I was following up from a pertinent question that Jon Spooner of Unlimited Theatre had just asked them, which was: how can we, the creative community, help them to make the case that the Department of Culture, Media and Sport should have its budget maintained at its current level, what ever the outcome of the next election? (Jeremy Hunt, Shadow Culture Secretary was at the event, too). With that in mind, I thought having this information in the public domain might help our case.
Ben Bradshaw took my contact details and promised to get back to me, and I wrote to him after the conference to more fully explain my question. The DCMS Public Engagement & Recognition Unit contacted me this week with the information that is available. So thanks to Ben and to the DCMS staff who researched this. It's not the whole picture, but it is instructive.
I had written to Ben:
My question came from a more specific point I had heard about VAT on theatre tickets, as that is more easy to quantify. A well known theatre director, whose name I now forget, unfortunately, quoted figures in an interview a few years ago, that suggested that VAT on all theatre tickets – so including non-subsidised theatre – actually equals or exceeds the subsidy that the Arts Council has to give to theatre companies. I emailed the Arts Council then to enquire after the figures, but they didn’t have the numbers.This week the DCMS responded:
One of the points of raising this, of course, is that the subsidised arts drive and feed into the ‘commercial’ arts. Many of the artists who work in commercial theatre shows, on TV and in film, will also work in the funded theatre sector. The two are inextricably linked.
When this is broadened to the arts as a whole, the effect would be harder to quantify, but that’s because it is more complex. The arts drive, or at least support, the content of all forms of broadcast. How much VAT is raised from the sale of TV, video and stereo equipment? A proportion of that is arguably attributable to the artistic content available for them. How much VAT comes from pre-theatre menus in restaurants. Is VAT paid on art works sold at auction?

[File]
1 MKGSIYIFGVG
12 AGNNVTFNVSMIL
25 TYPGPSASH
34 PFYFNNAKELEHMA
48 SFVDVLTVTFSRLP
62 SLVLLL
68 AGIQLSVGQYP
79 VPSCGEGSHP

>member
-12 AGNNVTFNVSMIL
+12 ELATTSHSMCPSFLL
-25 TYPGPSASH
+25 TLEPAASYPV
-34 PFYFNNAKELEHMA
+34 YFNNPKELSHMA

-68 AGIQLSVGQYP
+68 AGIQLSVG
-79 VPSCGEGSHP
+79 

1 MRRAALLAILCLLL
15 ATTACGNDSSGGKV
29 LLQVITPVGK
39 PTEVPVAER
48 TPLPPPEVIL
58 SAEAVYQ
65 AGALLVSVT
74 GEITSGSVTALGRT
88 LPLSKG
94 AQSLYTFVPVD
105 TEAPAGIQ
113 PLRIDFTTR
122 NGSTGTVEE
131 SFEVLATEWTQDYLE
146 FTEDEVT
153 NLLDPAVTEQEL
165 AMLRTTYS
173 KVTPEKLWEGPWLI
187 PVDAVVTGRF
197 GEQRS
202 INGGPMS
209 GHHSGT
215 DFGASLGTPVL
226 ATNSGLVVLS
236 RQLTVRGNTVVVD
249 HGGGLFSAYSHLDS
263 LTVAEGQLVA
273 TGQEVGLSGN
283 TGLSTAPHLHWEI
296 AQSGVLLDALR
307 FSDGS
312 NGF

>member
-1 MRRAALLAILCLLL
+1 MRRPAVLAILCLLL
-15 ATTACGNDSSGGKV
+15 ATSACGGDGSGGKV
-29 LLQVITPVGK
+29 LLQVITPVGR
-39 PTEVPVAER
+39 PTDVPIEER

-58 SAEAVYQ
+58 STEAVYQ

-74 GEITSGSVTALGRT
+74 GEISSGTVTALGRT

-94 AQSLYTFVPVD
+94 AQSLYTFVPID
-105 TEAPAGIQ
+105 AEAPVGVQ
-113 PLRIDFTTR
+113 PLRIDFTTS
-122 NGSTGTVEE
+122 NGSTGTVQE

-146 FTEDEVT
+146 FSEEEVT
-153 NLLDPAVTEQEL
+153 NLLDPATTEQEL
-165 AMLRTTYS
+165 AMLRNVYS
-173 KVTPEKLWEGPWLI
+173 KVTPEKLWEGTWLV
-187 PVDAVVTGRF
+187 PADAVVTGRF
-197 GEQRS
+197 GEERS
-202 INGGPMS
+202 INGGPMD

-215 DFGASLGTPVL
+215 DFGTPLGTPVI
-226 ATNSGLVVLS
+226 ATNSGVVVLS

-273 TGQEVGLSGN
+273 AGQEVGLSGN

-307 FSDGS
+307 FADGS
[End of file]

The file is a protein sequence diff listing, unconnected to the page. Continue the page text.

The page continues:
I understand therefore that pinning down an exact figure for VAT raised by the arts would be impossible, but it would be interesting to know roughly how it compares to the amount given to Arts Council England.
You are right to highlight the important link between subsidised and commercial theatre; this is one of the strong arguments in favour of public funding for theatre, and the arts more widely. A large part of this link is in developing artists and art forms and in widening access to the arts to as many people as possible, and in encouraging excellence at all levels. Part of it is also to do with economic impact.Which is good to hear. But I'd also like to point out here that whilst I believe this is a valid argument for the support of the subsidised arts, I don't think the fact that they are an "R&D" engine for the mainstream is their raison d'etre. I make, and go and see, small scale, "experimental", devised work for audiences of 200 or less (much less sometimes), because I value the performer - audience relationship that is achieved at that scale, in that mode - I like the eye contact, the intimacy, the immediacy. I think it is important. And that is why it should be funded.
But I know that not everyone thinks that, so I'm interested in being able to counter the 'arts should be able to support themselves if they're any good' and 'how many teachers would that pay for?' arguments.
Which makes the next part from the DCMS very interesting:
You are right to say that VAT income on theatre tickets is greater than the public subsidy theatre receives from Arts Council England. Last year, at London theatres alone, VAT on tickets generated £75m in income. Arts Council England invests just over £100m in theatre.One way of reading this would be to say that the government doesn’t subsidise theatre, theatre more than pays for itself out of VAT alone, and makes a contribution to the nation’s coffers.
The DCMS only have figures for London theatres, and acknowledge that a further £12m of lottery money went to support theatre in 2008/09. But the DCMS also point out the wider, and better known, arguments for seeing subsidy of the arts as investment that produces a massive return.
However the economic impact of theatre and the subsidised arts is much greater than just VAT. The creative industries, including a number of subsidised sectors, account for 6.2% of the UK’s Gross Value Added (GVA), £16.6bn in exports, and 2m jobs. The subsidised arts also play a major role in attracting inbound tourism, worth £16.3bn, and we know that four million overseas visitors to Britain went to the theatre, ballet, opera or a concert. The relationship between subsidised and commercial arts is vital in maintaining the quality and access that makes the arts, culture and the creative industries so successful.As our General Manager pointed out to me when we read that yesterday, 2m jobs are also going to channel a lot of employers and employees National Insurance back to the government.
As ever, the thinking is that the arts will have a fight on our hands to maintain the level of government funding we receive in this year's Spending Review, whatever happens on May 6th. I recognise that I have a vested interest in this as this is how I make a living, and I am extremely grateful that Third Angel is an Arts Council England Regularly Funded Organisation. So for me these figures are an important part of the argument.